The Roles of Patient Knowledge and Motivation, Compliance, and Self-Management in Outcome
Health care is an evolving art-science. Long gone are the days when patients with chronic diseases simply arrive at a doctor's office and are told a diagnosis, given a prescription, and asked to return in so many weeks or months without any discussion or transmission of information about the pathophysiology of the illness, treatment options, prognosis, or methods of monitoring for drug toxicity. This is particularly true in the management of rheumatoid arthritis.
The optimal management of rheumatoid arthritis begins with patient education about how the disease occurs and what damage it can cause, as well as an overview of the symptoms, diagnosis, and treatment options. Consequently, there are major advantages for patients who have the capability of understanding a variety of new concepts and are motivated to participate in the treatment decisions and monitoring of both the rheumatoid disease and for potential toxicities of treatments.
Consistent with the concept of "better understanding of the illness leads to better outcomes," research studies have documented better outcomes for those patients with rheumatoid arthritis who come from higher socioeconomic backgrounds. It is felt that patients who are better educated about the rheumatoid condition are empowered to be more comfortable with confronting the various methods of treating and monitoring the disease. Moreover, they will be more motivated to monitor appropriately the consequences of treatments, such as being obligated to regularly test their blood to be confident that toxicities are detected early.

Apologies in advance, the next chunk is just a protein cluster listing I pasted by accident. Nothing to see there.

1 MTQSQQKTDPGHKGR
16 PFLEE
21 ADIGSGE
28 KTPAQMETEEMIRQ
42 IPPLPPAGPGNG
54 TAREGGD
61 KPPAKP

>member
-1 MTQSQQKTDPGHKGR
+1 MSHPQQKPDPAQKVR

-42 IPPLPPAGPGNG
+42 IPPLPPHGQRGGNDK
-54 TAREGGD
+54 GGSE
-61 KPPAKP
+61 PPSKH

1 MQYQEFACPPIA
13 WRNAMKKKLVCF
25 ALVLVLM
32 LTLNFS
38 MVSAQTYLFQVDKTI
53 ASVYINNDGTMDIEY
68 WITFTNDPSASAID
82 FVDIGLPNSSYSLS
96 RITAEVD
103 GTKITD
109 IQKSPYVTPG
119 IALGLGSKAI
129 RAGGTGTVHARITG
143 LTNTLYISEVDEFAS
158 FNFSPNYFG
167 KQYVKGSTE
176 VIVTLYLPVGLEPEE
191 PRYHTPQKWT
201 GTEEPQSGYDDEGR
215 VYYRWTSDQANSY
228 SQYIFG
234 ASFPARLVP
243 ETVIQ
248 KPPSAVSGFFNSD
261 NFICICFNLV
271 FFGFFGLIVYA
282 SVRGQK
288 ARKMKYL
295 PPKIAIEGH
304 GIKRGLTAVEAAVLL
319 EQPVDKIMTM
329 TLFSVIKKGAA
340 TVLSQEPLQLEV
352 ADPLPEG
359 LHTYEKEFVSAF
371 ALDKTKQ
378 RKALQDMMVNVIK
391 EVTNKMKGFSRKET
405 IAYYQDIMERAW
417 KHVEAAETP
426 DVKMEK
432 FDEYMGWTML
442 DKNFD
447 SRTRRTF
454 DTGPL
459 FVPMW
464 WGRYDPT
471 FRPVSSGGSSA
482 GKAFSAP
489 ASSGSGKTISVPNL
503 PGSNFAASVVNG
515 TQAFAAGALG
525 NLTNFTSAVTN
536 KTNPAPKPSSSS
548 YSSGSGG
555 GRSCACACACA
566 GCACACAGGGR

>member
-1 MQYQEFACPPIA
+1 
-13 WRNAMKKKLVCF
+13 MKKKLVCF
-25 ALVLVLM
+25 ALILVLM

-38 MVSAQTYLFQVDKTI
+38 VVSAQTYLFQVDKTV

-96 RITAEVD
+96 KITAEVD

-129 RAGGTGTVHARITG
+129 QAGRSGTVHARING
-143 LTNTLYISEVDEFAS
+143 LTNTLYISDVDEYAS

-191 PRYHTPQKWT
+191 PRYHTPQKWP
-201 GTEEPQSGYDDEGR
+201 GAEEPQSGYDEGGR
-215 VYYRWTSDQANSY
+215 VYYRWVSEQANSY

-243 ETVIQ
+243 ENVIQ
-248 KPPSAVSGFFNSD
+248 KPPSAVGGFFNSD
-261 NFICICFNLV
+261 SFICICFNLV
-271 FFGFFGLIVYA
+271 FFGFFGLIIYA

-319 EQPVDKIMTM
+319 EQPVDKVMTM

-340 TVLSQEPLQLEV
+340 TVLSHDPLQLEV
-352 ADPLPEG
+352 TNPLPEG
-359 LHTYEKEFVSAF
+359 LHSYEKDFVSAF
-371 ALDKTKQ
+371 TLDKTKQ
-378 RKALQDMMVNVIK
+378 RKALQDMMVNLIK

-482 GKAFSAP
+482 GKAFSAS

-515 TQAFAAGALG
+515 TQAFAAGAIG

It is also felt that a better understanding of the adverse consequences of
not treating the rheumatoid arthritis can greatly minimize the risk of these
consequences, including joint destruction, deformity, disability, as well as
increased risk for disease in internal organs. These risks are precisely why
compliance with a treatment program is so very important. Better compliance and
being consistent with an agreed upon treatment program has clearly been shown to
lead to better
Finally, many aspects of modern-day treatment of rh
Quick GuideRheumatoid Arthritis (RA) Symptoms & Treatment
Klippel, John H., et al., eds. Primer on the Rheumatic Diseases. 13th ed. New York: Springer and Arthritis Foundation, 2008.
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